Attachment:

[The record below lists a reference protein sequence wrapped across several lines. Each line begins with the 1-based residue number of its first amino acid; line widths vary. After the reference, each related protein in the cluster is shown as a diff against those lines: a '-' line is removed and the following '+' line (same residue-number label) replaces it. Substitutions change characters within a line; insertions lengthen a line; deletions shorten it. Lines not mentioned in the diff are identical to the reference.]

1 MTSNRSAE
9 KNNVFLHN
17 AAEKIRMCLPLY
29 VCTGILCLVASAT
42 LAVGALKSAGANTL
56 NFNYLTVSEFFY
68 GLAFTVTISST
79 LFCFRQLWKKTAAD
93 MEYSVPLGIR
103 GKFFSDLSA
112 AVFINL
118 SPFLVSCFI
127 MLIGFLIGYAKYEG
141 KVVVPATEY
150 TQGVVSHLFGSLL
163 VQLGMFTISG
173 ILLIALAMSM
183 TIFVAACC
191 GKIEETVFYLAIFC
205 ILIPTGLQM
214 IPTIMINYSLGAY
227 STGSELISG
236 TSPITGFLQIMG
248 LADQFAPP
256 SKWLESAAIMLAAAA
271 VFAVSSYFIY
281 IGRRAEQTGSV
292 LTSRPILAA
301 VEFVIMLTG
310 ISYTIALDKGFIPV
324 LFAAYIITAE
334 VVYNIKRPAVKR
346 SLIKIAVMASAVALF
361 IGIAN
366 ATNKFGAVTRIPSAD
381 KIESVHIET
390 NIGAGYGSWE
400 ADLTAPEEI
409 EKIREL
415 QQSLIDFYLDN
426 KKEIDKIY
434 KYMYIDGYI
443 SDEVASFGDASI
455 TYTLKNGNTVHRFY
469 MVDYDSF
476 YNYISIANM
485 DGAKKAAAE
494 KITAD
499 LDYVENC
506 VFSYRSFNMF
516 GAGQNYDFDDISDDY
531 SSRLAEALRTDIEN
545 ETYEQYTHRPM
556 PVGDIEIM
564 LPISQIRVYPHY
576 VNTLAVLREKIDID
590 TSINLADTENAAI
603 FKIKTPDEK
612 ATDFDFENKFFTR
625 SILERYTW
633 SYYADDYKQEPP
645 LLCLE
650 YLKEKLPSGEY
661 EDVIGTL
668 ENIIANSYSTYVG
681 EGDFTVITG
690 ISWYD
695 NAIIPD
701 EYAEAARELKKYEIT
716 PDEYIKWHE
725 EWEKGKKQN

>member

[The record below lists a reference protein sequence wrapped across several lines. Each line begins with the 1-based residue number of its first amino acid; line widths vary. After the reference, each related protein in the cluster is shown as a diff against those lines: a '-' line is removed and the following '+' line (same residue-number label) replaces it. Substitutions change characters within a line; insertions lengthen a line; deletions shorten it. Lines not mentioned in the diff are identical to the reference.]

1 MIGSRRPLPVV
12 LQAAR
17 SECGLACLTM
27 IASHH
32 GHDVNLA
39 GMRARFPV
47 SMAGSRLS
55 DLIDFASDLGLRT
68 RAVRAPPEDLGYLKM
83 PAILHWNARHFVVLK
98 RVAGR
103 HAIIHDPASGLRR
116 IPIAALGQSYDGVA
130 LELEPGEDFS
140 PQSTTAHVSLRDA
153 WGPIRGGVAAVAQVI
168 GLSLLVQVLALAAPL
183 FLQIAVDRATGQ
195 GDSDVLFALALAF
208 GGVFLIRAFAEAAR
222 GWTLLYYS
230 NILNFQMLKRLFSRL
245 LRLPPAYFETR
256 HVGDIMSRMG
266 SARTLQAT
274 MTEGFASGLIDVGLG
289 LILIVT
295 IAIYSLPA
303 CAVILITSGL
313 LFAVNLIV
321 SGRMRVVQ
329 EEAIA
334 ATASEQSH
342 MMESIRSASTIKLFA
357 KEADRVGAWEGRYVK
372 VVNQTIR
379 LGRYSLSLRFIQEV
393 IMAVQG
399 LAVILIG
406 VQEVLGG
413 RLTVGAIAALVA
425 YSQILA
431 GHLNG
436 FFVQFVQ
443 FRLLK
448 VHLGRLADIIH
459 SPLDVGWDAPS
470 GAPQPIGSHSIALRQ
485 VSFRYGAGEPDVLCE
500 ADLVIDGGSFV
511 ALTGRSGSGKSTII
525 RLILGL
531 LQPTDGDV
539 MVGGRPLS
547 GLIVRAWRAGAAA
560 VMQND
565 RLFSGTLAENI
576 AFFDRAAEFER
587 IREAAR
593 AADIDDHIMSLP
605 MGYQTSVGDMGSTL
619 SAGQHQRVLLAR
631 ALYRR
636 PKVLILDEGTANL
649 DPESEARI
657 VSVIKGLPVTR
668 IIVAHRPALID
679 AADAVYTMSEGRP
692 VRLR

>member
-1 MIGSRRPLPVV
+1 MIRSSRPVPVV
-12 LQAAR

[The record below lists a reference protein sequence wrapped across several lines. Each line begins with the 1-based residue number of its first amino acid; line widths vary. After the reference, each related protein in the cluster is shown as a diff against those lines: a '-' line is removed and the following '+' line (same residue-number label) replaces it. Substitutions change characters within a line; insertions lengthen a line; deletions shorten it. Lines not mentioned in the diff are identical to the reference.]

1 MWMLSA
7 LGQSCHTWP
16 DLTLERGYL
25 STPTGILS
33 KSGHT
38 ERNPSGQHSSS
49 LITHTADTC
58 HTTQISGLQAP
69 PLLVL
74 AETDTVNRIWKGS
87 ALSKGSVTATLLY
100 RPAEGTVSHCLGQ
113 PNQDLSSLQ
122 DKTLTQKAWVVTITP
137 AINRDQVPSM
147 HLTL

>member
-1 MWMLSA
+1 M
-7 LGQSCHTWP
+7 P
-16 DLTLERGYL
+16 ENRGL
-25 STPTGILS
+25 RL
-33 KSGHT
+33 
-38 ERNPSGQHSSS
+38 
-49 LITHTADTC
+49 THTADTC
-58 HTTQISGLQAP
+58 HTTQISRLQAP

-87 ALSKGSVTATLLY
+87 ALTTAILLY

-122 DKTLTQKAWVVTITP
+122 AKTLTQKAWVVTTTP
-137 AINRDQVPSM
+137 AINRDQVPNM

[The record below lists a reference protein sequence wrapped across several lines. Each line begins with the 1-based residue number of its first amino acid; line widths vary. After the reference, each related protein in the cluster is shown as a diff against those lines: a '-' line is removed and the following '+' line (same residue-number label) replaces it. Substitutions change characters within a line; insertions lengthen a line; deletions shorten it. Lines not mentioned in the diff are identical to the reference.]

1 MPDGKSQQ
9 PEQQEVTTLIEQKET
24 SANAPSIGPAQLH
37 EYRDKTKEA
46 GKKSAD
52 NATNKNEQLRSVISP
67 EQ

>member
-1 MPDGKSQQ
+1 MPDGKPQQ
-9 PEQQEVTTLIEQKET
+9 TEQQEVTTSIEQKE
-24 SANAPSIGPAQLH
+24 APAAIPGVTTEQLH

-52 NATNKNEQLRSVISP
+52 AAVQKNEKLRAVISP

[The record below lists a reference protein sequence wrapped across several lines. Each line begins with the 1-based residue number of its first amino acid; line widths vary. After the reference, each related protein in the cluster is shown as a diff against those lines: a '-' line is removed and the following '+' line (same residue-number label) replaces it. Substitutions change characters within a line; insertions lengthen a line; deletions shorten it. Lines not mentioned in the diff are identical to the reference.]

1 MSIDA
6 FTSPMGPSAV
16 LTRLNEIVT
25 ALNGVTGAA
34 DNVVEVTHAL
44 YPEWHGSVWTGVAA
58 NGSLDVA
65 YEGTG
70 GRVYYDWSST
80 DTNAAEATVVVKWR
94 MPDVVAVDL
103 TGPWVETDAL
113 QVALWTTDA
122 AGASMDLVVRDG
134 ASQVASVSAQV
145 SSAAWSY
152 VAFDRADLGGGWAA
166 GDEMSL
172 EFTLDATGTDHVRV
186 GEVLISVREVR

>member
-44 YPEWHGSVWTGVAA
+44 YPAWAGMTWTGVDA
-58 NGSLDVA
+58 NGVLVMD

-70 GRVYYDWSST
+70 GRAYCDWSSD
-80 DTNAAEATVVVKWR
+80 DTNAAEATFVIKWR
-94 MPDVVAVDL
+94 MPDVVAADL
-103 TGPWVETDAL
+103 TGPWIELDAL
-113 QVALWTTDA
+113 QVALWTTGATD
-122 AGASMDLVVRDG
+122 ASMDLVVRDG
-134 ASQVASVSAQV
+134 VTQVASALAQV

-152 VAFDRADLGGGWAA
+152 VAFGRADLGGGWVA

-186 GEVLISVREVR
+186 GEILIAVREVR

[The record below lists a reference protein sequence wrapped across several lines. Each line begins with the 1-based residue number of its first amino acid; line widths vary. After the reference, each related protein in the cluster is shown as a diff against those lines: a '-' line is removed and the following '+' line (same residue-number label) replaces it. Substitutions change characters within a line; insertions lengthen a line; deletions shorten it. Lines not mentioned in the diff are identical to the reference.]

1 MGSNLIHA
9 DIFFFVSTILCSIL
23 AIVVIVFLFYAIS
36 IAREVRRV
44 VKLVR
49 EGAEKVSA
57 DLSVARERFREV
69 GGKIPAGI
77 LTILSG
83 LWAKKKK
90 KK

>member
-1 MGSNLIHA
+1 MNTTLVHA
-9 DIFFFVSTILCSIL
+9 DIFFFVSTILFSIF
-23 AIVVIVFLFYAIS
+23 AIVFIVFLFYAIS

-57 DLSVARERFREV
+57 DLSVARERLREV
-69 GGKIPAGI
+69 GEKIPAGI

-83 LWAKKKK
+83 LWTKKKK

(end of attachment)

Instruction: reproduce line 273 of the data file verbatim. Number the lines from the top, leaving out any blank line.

+83 LWTKKKK